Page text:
The City of Port Elizabeth designed its main sewage treatment works with water reclamation in mind and, as the reverse osmosis process, in earlier pilot plant investigations, had shown promise in its ability to produce potable water from a sewage works tertiary effluent, a full scale tubular reverse osmosis (RO) plant was installed and operated for about 12 000 hours.

The investigation showed that, although renovated water of high quality can consistently be produced under normal sewage treatment plant operating conditions, using existing plant operating personnel, frequent mechanical and instrument failures indicated the need for more reliable equipment. Feed flow to the plant averaged 25 475 1/hr with a product recovery rate of 67.5%. A 13% reduction in peak standard flux occurred, indicating that membrane fouling could be controlled within acceptable limits even though the feed received no pre-treatment other than rapid sand filtration and chlorination. No abnormal degradation of the membrane was indicated.

The results obtained indicated that chemically the product was of good potable quality with the possible exception of the levels of ammoniacal nitrogen, phenols and organic pollution indicators. Bacteriological quality of the product was not satisfactory but this could easily be rectified by the provision of adequate post disinfection. Daphnia pulex toxicity tests indicated that the RO product was on occasion undesirable for human consumption.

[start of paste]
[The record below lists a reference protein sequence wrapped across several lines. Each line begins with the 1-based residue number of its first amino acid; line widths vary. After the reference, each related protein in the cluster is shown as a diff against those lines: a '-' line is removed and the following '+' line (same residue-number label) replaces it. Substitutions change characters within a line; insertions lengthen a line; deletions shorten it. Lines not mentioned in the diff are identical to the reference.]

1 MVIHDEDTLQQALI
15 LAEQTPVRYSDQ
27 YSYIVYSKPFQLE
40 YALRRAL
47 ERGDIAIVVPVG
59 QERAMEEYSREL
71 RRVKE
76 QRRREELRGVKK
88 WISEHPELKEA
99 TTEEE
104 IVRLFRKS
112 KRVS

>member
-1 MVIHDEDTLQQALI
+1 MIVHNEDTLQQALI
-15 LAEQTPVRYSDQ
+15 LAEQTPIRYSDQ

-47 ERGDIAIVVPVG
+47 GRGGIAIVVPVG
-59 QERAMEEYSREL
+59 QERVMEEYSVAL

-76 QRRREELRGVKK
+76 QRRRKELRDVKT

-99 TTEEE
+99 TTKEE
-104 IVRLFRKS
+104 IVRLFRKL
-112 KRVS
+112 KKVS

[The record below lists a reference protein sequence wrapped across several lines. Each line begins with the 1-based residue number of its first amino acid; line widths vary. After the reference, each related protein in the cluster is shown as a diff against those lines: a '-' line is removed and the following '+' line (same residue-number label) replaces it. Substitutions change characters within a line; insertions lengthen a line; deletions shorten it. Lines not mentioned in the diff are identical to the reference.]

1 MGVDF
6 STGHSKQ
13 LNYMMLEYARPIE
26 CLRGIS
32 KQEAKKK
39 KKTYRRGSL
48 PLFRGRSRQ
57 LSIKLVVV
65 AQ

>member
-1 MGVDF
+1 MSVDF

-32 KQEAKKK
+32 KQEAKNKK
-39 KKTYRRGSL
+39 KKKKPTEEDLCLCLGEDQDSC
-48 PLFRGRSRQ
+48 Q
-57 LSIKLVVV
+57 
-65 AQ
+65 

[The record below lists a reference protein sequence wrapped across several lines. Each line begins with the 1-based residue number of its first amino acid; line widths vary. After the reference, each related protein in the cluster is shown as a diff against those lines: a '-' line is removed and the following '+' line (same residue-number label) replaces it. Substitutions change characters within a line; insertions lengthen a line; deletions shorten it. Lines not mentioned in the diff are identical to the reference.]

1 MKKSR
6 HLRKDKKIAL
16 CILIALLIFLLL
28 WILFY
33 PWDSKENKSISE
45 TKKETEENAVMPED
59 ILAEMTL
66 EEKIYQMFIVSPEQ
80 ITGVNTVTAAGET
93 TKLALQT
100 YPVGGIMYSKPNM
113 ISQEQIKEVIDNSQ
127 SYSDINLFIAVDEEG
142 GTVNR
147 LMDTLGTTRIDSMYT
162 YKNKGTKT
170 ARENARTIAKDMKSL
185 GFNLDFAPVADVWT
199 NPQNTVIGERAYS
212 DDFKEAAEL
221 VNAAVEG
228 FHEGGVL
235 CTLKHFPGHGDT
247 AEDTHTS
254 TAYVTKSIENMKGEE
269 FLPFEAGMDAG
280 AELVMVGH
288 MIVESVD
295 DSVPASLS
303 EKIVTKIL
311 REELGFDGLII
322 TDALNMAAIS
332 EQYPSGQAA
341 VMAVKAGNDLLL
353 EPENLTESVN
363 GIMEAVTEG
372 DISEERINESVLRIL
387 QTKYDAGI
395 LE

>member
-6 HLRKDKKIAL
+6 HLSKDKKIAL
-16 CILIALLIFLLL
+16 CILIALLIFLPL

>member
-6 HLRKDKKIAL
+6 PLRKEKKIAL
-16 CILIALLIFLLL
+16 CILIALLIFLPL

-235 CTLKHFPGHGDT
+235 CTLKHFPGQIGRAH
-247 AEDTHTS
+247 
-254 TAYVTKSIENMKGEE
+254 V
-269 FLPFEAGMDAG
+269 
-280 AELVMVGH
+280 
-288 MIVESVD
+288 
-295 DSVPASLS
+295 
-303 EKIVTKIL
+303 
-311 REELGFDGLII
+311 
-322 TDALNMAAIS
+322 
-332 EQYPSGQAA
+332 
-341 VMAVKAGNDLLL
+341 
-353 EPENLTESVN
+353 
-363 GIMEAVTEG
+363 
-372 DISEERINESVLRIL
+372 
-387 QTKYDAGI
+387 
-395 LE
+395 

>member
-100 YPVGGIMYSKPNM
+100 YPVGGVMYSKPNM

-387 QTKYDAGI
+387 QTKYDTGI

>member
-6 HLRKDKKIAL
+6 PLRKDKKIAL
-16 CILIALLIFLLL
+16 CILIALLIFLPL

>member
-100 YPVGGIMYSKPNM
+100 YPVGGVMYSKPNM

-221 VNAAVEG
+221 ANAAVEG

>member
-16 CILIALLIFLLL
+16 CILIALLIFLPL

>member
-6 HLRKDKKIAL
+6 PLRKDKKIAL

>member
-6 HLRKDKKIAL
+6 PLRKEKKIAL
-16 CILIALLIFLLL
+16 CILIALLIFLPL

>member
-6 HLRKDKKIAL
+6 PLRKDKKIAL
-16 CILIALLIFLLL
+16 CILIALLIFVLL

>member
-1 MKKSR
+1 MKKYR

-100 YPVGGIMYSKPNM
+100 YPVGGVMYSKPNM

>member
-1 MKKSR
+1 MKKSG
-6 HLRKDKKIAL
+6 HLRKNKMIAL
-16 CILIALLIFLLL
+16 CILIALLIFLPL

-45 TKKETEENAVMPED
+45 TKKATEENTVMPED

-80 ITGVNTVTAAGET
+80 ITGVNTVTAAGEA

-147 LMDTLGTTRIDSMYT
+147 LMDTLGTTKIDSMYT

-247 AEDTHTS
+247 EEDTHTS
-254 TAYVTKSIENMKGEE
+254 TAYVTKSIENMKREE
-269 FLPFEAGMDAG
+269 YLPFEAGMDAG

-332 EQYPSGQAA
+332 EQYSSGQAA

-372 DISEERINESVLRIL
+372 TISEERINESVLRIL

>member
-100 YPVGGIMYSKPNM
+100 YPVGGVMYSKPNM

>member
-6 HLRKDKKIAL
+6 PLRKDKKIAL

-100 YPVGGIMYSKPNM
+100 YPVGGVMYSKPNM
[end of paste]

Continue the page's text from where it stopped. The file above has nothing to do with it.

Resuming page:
The total cost of the RO product was R l.86/kl.

Although the tubular RO process has great potential for producing potable water from a tertiary sewage effluent without pre-treatment, a further stage of post-treatment is probably necessary to remove micro-pollutants.

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